The world wide web is a very different arena from the mentally stunted environment of “higher education”. There’s a bunch of naked emperors in the world, and today they are all exposed.


  26. #26 |  John C. Randolph | 

    “The proper response to such a riot on US soil would be: go home, or the police will empty their magazines into the crowd.”

    I take a slightly different view on this. I would say that it’s appropriate for the owners of any property that the rioters are damaging to use force, including deadly force if the rioters don’t fuck off after a warning shot, but having the police do it makes me very uneasy.


  27. #27 |  Weird Willy | 

    @ #26

    Why the “warning shot?” Is that to make sure that you surrender the advantage of initiative to your attackers, or just to more readily identify yourself as a target for any who are armed? Or, is it to ensure that those who have begun threatening your life and destroying/taking your property will receive the benefit of their prior acts of aggression as a “freebie?”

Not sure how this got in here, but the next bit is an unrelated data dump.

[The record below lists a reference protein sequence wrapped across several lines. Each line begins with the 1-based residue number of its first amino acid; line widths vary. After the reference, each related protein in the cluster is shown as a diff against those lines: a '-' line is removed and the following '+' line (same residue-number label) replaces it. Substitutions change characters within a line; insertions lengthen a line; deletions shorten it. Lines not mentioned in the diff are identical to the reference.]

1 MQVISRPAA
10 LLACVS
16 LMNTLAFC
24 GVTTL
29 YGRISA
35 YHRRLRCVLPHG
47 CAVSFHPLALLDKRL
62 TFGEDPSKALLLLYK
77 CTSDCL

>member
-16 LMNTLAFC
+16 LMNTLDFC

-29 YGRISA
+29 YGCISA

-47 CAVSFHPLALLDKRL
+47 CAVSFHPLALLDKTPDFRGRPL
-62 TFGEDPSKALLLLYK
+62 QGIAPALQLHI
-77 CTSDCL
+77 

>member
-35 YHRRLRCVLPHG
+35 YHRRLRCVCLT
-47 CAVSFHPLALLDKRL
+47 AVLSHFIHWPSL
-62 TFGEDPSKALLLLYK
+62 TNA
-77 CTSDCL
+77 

28. #28 |  Burgers Allday | 

    I know a lot of you are interested in cases where teachers are falsely accused of sexual molestation. I just blogged a case where an apparently falsely accused teacher sued for false arrest:

  29. #29 |  Jeff | 

    I’m a little disappointed all the discussion is on the censorship article, with none on the Popehat article. The former is a matter of “should we,” while that latter is “we are,” which I find much more immediate.

    Just a quick quote from the article for those who didn’t read it:

    “But the War on Terror, unlike other wars, will last as long as the government says it will. And, as the MEK episode illustrates, the scope of the War on Terror — the very identity of the Terror we fight — is a subjective matter in the discretion of the government. The compelling need the government cites to do whatever it wants is itself defined by the government.”

  30. #30 |  Mattocracy | 

    The problem with opening fire and spraying bullets into a crowd is that you end up killing people who aren’t “rioters”. Collateral damage is not ok when it involves killing people.

  31. #31 |  BakedPenguin | 

    MA police drug lab closed, chemist arrested under suspicion she faked thousand of results.

  32. #32 |  Les |